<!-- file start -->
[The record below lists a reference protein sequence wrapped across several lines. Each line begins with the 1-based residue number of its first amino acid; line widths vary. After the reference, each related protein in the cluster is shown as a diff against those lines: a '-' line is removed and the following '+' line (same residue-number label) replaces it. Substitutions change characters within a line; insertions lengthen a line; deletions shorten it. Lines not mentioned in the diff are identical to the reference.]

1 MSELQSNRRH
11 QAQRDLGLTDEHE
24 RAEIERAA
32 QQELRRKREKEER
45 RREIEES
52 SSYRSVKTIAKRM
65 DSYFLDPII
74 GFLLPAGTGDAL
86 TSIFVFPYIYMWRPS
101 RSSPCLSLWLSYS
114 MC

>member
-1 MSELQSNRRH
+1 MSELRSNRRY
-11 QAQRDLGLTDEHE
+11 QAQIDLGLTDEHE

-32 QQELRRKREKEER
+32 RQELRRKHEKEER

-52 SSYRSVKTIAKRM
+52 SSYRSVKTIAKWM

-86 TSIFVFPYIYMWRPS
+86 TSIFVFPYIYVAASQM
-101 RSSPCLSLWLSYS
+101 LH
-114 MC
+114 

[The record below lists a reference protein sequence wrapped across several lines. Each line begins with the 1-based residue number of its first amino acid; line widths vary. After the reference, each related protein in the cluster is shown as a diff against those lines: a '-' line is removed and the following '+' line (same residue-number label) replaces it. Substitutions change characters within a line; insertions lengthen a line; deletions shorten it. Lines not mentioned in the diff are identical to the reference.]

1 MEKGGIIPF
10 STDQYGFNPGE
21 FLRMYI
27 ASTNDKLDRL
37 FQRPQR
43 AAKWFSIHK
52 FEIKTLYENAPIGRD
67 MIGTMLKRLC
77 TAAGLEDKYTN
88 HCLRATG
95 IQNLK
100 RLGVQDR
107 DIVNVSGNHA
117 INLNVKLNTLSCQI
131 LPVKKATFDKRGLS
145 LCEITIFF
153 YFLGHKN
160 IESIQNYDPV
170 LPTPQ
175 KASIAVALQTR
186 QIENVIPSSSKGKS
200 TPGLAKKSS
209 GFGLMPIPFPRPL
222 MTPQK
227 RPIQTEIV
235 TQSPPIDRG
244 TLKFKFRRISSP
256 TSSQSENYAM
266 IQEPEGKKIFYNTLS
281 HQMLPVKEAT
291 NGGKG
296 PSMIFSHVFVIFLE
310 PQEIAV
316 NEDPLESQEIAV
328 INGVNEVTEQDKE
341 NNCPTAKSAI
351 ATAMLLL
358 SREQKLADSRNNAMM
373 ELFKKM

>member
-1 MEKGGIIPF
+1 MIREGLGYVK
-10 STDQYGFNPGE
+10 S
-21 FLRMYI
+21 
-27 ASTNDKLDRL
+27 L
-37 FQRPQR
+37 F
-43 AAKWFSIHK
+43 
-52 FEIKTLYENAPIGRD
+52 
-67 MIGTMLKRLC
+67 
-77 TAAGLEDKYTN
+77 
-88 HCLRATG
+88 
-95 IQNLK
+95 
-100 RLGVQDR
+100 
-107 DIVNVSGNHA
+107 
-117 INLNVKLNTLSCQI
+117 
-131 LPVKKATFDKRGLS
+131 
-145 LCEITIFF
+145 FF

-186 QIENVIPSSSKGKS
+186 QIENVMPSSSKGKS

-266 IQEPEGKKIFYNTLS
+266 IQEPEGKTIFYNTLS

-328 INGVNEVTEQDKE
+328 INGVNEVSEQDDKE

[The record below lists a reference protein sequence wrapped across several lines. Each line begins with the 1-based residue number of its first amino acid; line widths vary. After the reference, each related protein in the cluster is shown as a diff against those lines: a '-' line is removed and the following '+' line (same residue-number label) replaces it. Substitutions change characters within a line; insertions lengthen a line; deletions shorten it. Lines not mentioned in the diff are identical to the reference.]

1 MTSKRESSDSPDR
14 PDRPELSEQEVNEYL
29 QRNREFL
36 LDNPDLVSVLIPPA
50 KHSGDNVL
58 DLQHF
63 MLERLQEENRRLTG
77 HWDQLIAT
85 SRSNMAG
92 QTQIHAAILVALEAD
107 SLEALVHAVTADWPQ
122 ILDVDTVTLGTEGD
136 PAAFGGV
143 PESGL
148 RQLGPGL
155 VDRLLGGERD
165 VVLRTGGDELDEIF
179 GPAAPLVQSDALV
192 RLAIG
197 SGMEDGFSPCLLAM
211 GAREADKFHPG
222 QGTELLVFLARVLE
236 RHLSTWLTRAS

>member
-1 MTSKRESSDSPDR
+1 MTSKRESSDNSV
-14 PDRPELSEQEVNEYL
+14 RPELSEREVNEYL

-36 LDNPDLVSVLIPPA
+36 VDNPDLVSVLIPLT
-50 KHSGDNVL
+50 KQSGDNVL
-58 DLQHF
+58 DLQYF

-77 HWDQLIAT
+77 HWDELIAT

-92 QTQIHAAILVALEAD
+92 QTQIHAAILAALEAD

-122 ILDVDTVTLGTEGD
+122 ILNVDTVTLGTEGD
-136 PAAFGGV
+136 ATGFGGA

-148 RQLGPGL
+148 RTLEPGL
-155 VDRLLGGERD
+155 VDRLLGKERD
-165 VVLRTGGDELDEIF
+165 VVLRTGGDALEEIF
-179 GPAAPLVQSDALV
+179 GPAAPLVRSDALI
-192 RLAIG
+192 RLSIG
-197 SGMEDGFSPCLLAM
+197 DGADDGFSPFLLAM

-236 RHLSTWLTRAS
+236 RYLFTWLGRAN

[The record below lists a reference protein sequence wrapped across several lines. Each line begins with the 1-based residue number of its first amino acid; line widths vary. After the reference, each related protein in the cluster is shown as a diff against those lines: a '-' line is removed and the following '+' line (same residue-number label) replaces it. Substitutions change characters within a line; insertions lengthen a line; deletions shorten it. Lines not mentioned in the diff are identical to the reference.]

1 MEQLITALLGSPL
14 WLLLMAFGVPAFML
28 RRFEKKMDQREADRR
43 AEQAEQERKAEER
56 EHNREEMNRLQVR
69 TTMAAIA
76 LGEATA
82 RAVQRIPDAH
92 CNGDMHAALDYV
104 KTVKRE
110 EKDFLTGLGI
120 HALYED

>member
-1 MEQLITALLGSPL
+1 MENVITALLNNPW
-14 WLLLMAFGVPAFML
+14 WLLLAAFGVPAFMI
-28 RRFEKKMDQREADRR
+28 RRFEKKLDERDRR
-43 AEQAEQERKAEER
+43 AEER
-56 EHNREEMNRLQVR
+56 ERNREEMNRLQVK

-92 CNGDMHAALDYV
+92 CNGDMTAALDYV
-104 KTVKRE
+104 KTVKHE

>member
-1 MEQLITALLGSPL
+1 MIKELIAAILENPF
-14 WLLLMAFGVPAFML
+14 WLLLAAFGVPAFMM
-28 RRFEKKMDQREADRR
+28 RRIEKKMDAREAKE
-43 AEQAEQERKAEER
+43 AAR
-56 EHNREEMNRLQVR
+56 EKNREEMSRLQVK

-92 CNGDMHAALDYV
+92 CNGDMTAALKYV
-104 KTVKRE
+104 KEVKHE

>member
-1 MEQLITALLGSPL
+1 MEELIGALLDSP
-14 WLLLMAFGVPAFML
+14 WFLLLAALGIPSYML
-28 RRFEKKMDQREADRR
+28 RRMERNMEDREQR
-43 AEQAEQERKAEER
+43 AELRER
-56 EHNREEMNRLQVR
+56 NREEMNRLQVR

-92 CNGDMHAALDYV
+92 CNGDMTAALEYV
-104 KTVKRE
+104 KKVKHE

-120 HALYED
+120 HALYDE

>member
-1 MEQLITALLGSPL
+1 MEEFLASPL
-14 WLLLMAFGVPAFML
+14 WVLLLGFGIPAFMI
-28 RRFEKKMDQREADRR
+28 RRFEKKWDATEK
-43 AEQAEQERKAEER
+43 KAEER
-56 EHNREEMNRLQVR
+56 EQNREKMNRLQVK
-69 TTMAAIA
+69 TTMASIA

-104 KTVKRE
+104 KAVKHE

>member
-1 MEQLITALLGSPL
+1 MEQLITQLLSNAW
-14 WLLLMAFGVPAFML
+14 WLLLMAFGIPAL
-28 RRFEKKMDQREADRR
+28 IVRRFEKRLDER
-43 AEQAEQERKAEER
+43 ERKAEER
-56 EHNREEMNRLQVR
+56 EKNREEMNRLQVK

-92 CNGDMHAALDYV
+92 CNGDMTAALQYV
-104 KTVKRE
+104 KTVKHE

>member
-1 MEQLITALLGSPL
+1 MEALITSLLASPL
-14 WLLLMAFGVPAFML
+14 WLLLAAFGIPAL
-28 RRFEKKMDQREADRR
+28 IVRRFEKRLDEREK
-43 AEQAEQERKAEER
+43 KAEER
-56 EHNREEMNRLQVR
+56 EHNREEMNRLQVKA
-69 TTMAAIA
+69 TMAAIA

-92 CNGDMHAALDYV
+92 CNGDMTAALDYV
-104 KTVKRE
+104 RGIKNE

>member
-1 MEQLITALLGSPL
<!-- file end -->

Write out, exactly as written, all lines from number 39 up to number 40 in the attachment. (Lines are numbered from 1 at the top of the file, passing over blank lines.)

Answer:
95 IQNLK
100 RLGVQDR